If you ask local jazz drummer Sam Ospovat why he chose Bar 355 as the newest outpost for free jazz in Oakland, he'll point to specific features in the venue's architecture. "It's the only place in the Bay Area that's perfectly set up for jazz music," Ospovat assured, raising his voice to talk over the din of patrons chattering and glasses clinking on Sunday night at the bar in question. "They have a fucking stage," he said, gesturing back toward a raised platform at the bar's south end. "So then you can have the musicians over there. And over here — " he waved an arm haphazardly at the bar, "the people who don't give a fuck."
Such divisions might be the only way to accommodate a scene that, despite its ardent following, has an extremely hard time finding favor in the general population. Jazz jams have never really thrived in the East Bay, even though the area harbors a musician population that might be commensurate (or exceed) the one in San Francisco — especially as the city's rent prices drive more artists eastward. By many measures the East Bay is a better place for such gatherings, since it's home to the famous experimental music program at Mills College, as well as a burgeoning warehouse scene. The big hindrances, thus far, are a lack of nightlife infrastructure and a lingering stereotype that jazz is for old people. From a bar owner's perspective, it's also for people who don't drink. But Ospovat and his cohorts might be able to change that.
At 10 p.m. the drummer was holding court over a crowd that could have easily been transplanted from any other bar in Oakland. Rock singer and sometime Express contributor Ryan Christopher Parks sat nursing a whiskey at the bar. A girl with long blond hair and a sleeve tattoo flirted gregariously with her date, who was slouched over in a pose of near-genuflection. Patrons glanced furtively at their reflections in the bar's vintage mirrors. Ospovat was wearing a gray V-neck T-shirt and jeans, his hair swept in the shape of a 1950s pompadour. Having just finished a set with his avant trio, Anteater, he was about to facilitate a jam session that, he hoped, would devolve into free-flowing noise. He had all the zeal of a person organizing a coronation ceremony.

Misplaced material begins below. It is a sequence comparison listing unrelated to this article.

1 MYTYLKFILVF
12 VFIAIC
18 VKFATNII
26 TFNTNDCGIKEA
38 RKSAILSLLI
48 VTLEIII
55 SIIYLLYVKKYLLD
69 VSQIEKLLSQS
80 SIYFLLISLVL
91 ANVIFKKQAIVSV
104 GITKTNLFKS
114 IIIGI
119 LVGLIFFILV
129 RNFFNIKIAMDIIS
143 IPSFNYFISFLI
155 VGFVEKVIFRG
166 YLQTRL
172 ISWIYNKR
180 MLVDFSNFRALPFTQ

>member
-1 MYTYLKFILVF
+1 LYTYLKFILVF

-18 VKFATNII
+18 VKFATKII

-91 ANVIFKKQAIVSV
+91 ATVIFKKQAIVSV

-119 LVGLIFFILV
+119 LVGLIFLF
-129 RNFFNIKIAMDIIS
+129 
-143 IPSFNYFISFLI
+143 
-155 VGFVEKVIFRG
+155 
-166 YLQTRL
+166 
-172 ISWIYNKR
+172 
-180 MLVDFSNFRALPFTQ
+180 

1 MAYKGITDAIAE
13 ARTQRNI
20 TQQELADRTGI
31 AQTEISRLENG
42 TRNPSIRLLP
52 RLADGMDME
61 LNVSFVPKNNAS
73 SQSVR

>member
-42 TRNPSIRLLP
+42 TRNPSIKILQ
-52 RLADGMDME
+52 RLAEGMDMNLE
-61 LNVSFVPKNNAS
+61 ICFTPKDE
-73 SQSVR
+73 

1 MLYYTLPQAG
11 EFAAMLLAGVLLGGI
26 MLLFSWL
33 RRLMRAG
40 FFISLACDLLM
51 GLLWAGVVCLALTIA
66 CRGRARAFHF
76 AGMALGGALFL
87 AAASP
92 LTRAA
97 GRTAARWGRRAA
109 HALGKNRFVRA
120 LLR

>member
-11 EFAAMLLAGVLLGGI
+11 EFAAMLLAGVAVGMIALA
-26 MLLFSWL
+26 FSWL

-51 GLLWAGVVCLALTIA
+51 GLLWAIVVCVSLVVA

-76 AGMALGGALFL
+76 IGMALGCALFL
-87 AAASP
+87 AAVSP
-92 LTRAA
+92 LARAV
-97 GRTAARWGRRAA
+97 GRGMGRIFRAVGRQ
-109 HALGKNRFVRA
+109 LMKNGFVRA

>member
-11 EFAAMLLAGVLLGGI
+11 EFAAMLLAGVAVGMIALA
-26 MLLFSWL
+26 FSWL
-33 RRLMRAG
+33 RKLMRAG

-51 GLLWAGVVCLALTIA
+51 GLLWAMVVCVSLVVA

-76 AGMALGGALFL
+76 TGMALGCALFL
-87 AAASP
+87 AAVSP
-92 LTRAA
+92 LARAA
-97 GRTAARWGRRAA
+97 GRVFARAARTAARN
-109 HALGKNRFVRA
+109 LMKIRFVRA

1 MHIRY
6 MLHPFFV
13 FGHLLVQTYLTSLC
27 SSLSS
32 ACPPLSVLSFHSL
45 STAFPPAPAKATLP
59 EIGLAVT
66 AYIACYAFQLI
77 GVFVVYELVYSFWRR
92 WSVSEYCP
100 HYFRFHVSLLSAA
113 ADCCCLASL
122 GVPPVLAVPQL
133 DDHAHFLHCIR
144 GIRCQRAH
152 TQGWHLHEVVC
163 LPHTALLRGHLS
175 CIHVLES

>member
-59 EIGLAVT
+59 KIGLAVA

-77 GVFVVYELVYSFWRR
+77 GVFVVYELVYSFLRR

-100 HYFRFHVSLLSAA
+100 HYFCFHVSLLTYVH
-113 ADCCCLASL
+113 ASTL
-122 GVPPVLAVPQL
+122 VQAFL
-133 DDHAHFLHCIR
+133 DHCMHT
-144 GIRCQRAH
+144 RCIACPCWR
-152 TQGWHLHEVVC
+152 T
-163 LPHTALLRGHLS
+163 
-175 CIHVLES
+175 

Within a few minutes Ospovat had amassed enough people to start the music again. The makeshift five-person band featured Jon Arkin on drums, Eric Vogler on guitar, Kim Cass on bass, Theo Padouvas on trumpet, and Jacob Zimmerman on saxophone. They started off with the standard "Background Music," which paired a melody written by bebop pianist Lennie Tristano with the chord changes for "All of Me." Ospovat craned his neck toward the stage. As more people filed in with their instrument case, the band launched into another relatively obscure standard, "Let's Cool One," by Thelonious Monk. The sleeve-tattoo girl managed to pull her practically comatose date onto the dance floor, and they did an awkward two-step.
Ask Ospovat his reasons for starting an improvised jam session, and he'll give you the same reasons as many of the older, grizzled, free-jazz enthusiasts whose attempts to revive a "movement" never quite took off in the East Bay: that musicians get tired of just ploughing through chord changes, that John Coltrane would have banged his head against a wall had he spent his entire career playing "My Favorite Things." Saxophonist Ike Levin said as much when he tried to resuscitate the scene at 21 Grand arts space back in 2007, alongside two equally grizzled titans — trumpeter Eddie Gale and multi-reed instrumentalist Oluyemi Thomas. The three put forth a valiant effort but eventually had to reconcile with the fact that they'd all reached the autumn of middle age. So, too, had free jazz.